9) The fewer things I put on my skin, the better.

I hardly ever wear makeup. For me, it’s mostly just more effort than I want to put in on a daily basis (refer to tip 1 if confused). I have one brand of lotion that I put on my face to minimize the ingredients (my night cream – my morning cream). I use sensitive skin face wash, and am considering after this bottle runs out (my current face wash) just using my unscented Dr. Bronner’s for face wash and body wash (fun fact – it can also be used to clean pets! Just make sure it’s unscented – essential oils can be toxic to pets). My skin is SUPER sensitive, and if I have a flare-up, there are fewer ingredients to try to eliminate if I’m only using simple things. Also, after about 6 years of wearing Bath and Body Works lotion and body spray, I finally figured out that something about their products was causing my skin to break out. I was super upset because have you smelled their products?! I mean, come on! So now I stick to their candles, which still smell pretty good. I do have perfume, and I can use scented products on my hair, but anything that I put on my skin has to be thoroughly tested and have simple ingredients. Which is annoying! Especially because lavender is something in almost every single ‘stress relief’ or ‘soothing’ product, and I’m allergic to it! This may not be the case for everyone. But always better to learn if it is the case sooner rather than later.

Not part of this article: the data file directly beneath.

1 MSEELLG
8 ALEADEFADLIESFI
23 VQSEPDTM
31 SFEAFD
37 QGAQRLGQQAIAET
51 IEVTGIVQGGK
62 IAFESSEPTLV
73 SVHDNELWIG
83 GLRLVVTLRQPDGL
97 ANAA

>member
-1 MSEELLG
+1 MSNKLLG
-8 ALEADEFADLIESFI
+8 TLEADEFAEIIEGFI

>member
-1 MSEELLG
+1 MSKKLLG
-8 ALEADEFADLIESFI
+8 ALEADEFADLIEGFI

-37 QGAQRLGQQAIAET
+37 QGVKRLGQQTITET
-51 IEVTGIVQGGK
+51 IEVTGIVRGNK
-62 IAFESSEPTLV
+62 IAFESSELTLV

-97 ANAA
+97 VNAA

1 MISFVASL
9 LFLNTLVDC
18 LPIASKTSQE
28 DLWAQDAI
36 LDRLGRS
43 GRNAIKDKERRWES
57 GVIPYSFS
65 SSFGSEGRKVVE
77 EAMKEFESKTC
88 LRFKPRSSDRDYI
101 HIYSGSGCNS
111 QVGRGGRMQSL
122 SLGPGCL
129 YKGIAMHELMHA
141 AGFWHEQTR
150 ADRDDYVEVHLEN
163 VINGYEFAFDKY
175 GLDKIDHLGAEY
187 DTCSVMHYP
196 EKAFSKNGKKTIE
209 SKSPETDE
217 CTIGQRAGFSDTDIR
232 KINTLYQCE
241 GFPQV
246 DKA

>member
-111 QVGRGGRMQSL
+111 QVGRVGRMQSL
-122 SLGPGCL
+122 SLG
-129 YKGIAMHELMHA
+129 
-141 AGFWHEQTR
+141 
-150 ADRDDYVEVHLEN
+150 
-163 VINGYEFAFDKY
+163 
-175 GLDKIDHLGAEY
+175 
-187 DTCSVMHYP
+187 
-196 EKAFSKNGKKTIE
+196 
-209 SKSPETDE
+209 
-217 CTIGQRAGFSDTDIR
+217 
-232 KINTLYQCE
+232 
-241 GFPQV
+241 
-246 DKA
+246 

10) Don’t say sorry as much.

When you bump into someone accidentally, try saying ‘excuse me’ instead. You don’t need to say ‘sorry’ when you’re passing in front of someone in the aisle of the grocery store. ‘excuse me. Thank you’ will suffice. I’ve found that saying sorry really puts myself down and puts me in a mindset of being less than everyone else and living to serve, and that’s not a cool mindset to have. Try monitoring yourself to see how many times you say ‘sorry’. And then try exchanging it for something else that’s less demeaning. Of course, if you hurt someone, a sorry is in order, just don’t overuse it.